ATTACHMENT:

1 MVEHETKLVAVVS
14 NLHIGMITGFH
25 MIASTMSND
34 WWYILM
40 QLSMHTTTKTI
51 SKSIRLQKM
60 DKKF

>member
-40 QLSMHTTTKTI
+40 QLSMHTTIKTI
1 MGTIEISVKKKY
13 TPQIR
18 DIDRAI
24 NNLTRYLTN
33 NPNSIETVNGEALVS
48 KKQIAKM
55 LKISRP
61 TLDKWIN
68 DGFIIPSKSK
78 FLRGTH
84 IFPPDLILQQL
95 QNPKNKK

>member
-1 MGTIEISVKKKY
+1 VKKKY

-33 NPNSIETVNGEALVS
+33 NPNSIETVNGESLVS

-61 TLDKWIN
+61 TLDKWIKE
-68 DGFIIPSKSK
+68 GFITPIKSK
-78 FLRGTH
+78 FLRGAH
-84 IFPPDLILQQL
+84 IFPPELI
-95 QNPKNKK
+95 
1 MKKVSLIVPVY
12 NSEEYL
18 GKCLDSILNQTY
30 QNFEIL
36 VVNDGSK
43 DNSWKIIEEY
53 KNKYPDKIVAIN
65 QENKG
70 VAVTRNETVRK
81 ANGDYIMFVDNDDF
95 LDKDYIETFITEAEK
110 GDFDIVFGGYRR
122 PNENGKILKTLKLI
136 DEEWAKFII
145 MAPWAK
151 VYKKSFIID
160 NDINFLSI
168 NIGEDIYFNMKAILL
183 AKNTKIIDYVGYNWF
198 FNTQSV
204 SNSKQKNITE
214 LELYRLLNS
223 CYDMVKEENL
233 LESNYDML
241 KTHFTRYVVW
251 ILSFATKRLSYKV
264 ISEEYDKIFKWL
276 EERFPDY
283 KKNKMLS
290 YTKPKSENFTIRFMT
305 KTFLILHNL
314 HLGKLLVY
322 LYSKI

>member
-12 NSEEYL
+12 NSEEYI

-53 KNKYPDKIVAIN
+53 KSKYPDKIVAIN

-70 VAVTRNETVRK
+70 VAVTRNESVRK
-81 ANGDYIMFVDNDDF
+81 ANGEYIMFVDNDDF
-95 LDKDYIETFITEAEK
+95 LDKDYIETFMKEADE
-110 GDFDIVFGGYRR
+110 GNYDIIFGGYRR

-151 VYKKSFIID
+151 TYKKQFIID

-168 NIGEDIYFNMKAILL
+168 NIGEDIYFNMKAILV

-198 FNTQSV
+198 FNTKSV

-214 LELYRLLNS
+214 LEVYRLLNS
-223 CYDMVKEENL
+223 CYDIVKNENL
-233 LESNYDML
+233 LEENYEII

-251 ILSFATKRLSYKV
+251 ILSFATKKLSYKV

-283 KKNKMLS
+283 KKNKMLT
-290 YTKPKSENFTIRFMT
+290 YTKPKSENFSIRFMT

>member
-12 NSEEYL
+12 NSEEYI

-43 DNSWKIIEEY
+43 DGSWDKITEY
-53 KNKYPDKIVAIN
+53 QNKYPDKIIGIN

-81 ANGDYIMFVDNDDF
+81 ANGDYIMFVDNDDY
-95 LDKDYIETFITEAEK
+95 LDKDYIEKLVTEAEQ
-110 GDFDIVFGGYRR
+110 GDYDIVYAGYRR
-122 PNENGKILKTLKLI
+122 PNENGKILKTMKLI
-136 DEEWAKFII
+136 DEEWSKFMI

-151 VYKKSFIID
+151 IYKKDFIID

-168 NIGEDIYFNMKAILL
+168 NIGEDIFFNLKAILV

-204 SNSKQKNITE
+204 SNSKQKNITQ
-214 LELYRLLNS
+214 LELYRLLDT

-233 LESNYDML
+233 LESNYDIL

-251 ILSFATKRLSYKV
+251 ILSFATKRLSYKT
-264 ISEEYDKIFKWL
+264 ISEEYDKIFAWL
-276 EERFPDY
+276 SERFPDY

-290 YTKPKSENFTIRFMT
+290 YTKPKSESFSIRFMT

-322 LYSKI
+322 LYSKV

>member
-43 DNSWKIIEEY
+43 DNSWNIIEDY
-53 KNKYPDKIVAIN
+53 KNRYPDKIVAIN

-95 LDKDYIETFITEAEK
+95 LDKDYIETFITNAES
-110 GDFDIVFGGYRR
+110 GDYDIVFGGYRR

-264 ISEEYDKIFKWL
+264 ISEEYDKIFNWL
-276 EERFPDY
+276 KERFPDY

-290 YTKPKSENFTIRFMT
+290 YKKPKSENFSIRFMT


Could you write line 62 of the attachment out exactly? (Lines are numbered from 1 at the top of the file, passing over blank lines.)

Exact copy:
241 KTHFTRYVVW